- Over-the-counter painkillers and NSAIDs can be used to treat chronic pain. It is always good to talk to your doctor to see if prescription painkillers or other prescription medications might be appropriate for you.
- Depending on your condition, injections might exist to ease your pain. Some examples are epidural steroid injections for back pain, nerve and joint block injections, Botox injections for migraines, and corticosteroid (cortisone) injections, which are helpful to act as a strong anti-inflammatory for soft tissue injuries.
- Talk to your doctor about prescription pain relief. If your pain is more severe, then speak to your physician about medication options for pain relief that might be appropriate for you.
- Cannabidiol oil (CBD oil) has been shown to help many with pain. CBD is derived from either cannabis or hemp plants but has the THC removed, which is the element that causes the “high” that typically comes from cannabis. That means it can give you the health benefits, without the psychoactive side effects. It is becoming legal in many areas but is not legal in all places, so do check the laws where you live before buying or trying CBD.
- Other procedures like radiofrequency ablation (RFA) can also help. During RFA, electrical waves create heat in a targeted area, which decreases the pain signals.
If your doctor thinks that surgery is your best chance of achieving less pain, and a better quality of life, then it is worth discussing that option with them.
Is Chronic Pain a Disability?
Living with chronic pain is extremely debilitating. When someone gets hurt, they expect that their pain will have an end date. That their distress will cease after a short period of rest and healing.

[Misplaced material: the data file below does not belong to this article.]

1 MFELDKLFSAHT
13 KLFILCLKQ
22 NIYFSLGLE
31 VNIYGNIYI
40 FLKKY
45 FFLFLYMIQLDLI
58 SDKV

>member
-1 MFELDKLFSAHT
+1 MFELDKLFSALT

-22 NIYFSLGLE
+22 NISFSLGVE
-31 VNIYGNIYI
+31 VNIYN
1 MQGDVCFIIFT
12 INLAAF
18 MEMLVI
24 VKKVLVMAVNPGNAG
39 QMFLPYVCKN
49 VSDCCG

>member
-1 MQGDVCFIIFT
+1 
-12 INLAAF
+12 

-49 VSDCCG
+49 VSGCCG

This doesn’t happen with chronic pain.
When you live in pain, you find it hard to sleep. You find it difficult to get comfortable. You find yourself fatigued very easily.
The lack of sleep makes your fatigue worse, and your pain levels then get higher. That makes sleep worse, and the cycle continues.
Your pain makes it impossible to carry out daily tasks, and you might struggle to work. After all, your brain is so foggy because of the pain, lack of sleep, and medication that you cannot think straight, or perhaps your job is physical, so you can no longer do it.
Tasks around the home are a problem because of your body no longer worse as well as it used to. You may need adaptive devices because you have lost your grip strength and cannot open bottles or jars. The pain makes to the bedroom feel like climbing a mountain more than climbing a flight of stairs.
Because of your pain, you might have trouble walking. You might even rely on a mobility device. That can make going out full of potential issues. Is the place accessible? Will you have to walk far? Will people be understanding?
What is a Disability?
The World Health Organization (WHO) says that a disability is a term for any impairment, activity limitation, or participation restriction.
It notes that it is more than a health issue regarding a cognitive or physical impairment, but that if someone has a problem that prevents them from being able to participate in regular life situations, or limits their activities, then that is considered a disability.
By the definition WHO has given, chronic pain is a disability because the symptoms of chronic pain are disabling, and the symptoms are disabling because they fit all three of the WHO’s criteria.
There is Hope
Chronic pain is a very complicated issue. It is a long-lasting disability that affects your quality of life.
The causes are vast, the treatments vary, and the only symptom that is constant amongst the different conditions is pain.
The good news though, is that if you are living with chronic pain, that there is hope. There are treatments, and there are ways to you can manage it at home.
The medical field is also working to find more treatments and breakthroughs every year, so even if there isn’t an ideal solution for you now, there is hope that it will come soon.